Perth Writers’ Festival wrap…

February 25, 2013

I don’t know what it is about writers’ festivals, but I always get on the homebound plane feeling bereft, as if someone’s taken an ice-cream scoop to my lower belly. This post is likely to be brimful of post-festival love, but I’ll try to be professional.

Wednesday, 20th: I stepped out of the airport to find Perth was on fire. I coolly dismissed the 39 degree temperature, saying something stupid, like, ‘Oh, Australia’s like this ALL the time,’ to my fellow shuttle passengers, Madeleine Thien, John Freeman and Tim Soutphommassane. Madeleine and John were dressed in winter clothing, having flown from Montreal and New York, respectively. My makeup proceeded to slide until I had another face on my chest, while Madeleine looked on, unfazed and unsweaty.

Thursday, 21st: I had two school events: my solo which, predictably, started a bit wobbly and ended with a lot of laughter (polite or genuine, it doesn’t matter to me), and the ‘Being Bold’ session with Julia Lawrinson and Dianne Touchell, chaired by Bonnie Davies. We discussed the merits (or lack) of being considered ‘bold’ writers and agreed that we don’t write to be deliberately provocative.

Now, Julia Lawrinson. Julia, Julia. We have such a rapport on-stage. I think we’re getting a reputation as a double-act, and that’s fine with me. Julia, however, needs to find a totem to ward off the bad juju I seem to exude (see Julia’s post here on her tendency to spike temperature, pass out, histamine-overdose and hyper-react whenever I’m near) so that we can still hang out. I may need to up my personal liability insurance.

Dianne Touchell—whom I found to be as clever, genuine and uplifting as her writing—kept me laughing the whole time and I will stalk her forever. If that’s okay, Ms Too-shell? (For the record, that’s my own mispronunciation but now it’s stuck.)

On Thursday evening, political commentator and novelist Ahdaf Soueif gave a beautiful opening address and spoke about the Egyptian Revolution of 2011. Illustrated with stirring street-art images, she told of writers and artists who honour their martyrs and keep up the fight for freedom by painting stories and commentary on the walls of Cairo. Those who oppose are often shot through the eye, publicly. The artists’ response to this abomination was to paint eye-patches on prominent city statues, at risk to their own lives and to the safety of their families. One short film traced the bloodied steps of a dying man, overlaid with the soundtrack of a wailing woman. I couldn’t understand what she was saying but the emotion was universal. I felt very small and safe in my theatre seat. I did cry.

Saturday, 23rd‘Not Just for Kids’ was an adult session with Julia and myself, chaired by the incomparable A J Betts. We were discussing why adults are reading YA and may have strayed off-topic a few times. Since we were preaching to the converted (such an engaged, supportive audience) it didn’t matter. Of course adults are reading YA—we’re cool. Not dumbed-down, inarticulate, baa-ing goobs, as a few quotes I shared would suggest.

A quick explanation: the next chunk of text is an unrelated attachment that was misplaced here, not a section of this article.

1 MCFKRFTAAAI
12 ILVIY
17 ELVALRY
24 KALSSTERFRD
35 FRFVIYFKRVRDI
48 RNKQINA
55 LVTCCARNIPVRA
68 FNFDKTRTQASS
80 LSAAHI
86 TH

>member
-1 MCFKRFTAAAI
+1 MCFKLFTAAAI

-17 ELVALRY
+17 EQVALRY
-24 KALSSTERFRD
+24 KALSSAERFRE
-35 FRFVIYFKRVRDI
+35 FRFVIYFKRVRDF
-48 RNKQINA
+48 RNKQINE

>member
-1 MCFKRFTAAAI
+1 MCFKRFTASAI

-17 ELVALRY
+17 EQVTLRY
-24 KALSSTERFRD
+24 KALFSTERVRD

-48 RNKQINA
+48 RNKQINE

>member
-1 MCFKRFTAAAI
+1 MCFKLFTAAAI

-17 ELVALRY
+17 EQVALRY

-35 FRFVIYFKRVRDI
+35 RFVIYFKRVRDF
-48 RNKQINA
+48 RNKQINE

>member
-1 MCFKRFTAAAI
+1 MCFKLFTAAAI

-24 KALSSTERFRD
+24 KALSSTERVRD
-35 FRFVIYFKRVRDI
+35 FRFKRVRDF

I also met the lovely bloggers Jess (The Tales Compendium) and Rebecca (Reading Wishes) who made my day by saying nice things… and keeping up the celebrity farce by lingering in my signing line.

After our session A J Betts whisked me away for quick trip to Cottesloe Beach. There, I discovered the setting for the cracking opening scene in Myke Bartlett’s Fire In the Sea. This photo is supposed to depict ‘The Groyn’ sticking out of my mouth (classy, I know) in case you were wondering. If you weren’t, sorry.

A few honourable mentions to people who made this festival extraordinary, fun and inspiring for me: Margaret Atwood (the extraordinary part), Isobelle Carmody (with whom I’m presenting at Adelaide Festival next week), Ambelin Kwaymullina (soul-sister), Gus Gordon (hilarious and ridiculously talented), John Doust (whose table I crashed) and anyone whose name I have omitted but who was a recipient of one of my rare smiles. You must have deserved it.

Finally, I love the word juju; I seek it out—and I found it in the Perth airport toilet. There’s good juju, bad juju, and plain weird juju:

Told you there was a whole lotta love. Congratulations to Katherine Dorrington and Del Robinson for putting together a fantastic festival.

Categories: Books, Events, Vikki Wakefield, Tags: ,


  1. I'm going to miss you. Stalking not only is required. xx
    February 25, 2013 at 8:22 pm ·
    • vikki
      You asked for it. :)
      February 25, 2013 at 9:26 pm ·
  2. Elisabet6h Spykstra
    You clever girl Vik. So proud of your achievements. :)
    February 25, 2013 at 8:39 pm ·
    • vikki
      Thank you, Big Liz. :)
      February 25, 2013 at 9:26 pm ·